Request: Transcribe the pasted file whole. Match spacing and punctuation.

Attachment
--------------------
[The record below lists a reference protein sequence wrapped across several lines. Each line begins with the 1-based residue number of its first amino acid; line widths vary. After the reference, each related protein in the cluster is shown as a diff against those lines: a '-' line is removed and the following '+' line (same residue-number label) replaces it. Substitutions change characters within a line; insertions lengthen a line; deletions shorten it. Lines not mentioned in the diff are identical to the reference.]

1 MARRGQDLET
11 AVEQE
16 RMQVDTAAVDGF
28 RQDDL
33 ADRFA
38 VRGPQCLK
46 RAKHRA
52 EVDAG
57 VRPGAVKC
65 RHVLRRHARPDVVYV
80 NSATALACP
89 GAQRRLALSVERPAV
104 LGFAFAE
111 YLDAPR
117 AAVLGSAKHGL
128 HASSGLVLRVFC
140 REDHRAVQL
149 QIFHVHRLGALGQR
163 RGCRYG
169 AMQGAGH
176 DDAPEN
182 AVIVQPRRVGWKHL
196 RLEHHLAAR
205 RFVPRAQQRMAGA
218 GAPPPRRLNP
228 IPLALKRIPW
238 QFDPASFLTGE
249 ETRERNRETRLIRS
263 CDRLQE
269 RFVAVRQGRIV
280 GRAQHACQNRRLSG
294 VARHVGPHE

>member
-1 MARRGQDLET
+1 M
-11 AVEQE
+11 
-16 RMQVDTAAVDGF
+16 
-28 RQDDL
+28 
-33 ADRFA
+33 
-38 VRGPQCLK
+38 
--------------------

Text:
[The record below lists a reference protein sequence wrapped across several lines. Each line begins with the 1-based residue number of its first amino acid; line widths vary. After the reference, each related protein in the cluster is shown as a diff against those lines: a '-' line is removed and the following '+' line (same residue-number label) replaces it. Substitutions change characters within a line; insertions lengthen a line; deletions shorten it. Lines not mentioned in the diff are identical to the reference.]

1 MARRGQDLET
11 AVEQE
16 RMQVDTAAVDGF
28 RQDDL
33 ADRFA
38 VRGPQCLK
46 RAKHRA
52 EVDAG
57 VRPGAVKC
65 RHVLRRHARPDVVYV
80 NSATALACP
89 GAQRRLALSVERPAV
104 LGFAFAE
111 YLDAPR
117 AAVLGSAKHGL
128 HASSGLVLRVFC
140 REDHRAVQL
149 QIFHVHRLGALGQR
163 RGCRYG
169 AMQGAGH
176 DDAPEN
182 AVIVQPRRVGWKHL
196 RLEHHLAAR
205 RFVPRAQQRMAGA
218 GAPPPRRLNP
228 IPLALKRIPW
238 QFDPASFLTGE
249 ETRERNRETRLIRS
263 CDRLQE
269 RFVAVRQGRIV
280 GRAQHACQNRRLSG
294 VARHVGPHE

>member
-1 MARRGQDLET
+1 M
-11 AVEQE
+11 
-16 RMQVDTAAVDGF
+16 
-28 RQDDL
+28 
-33 ADRFA
+33 
-38 VRGPQCLK
+38 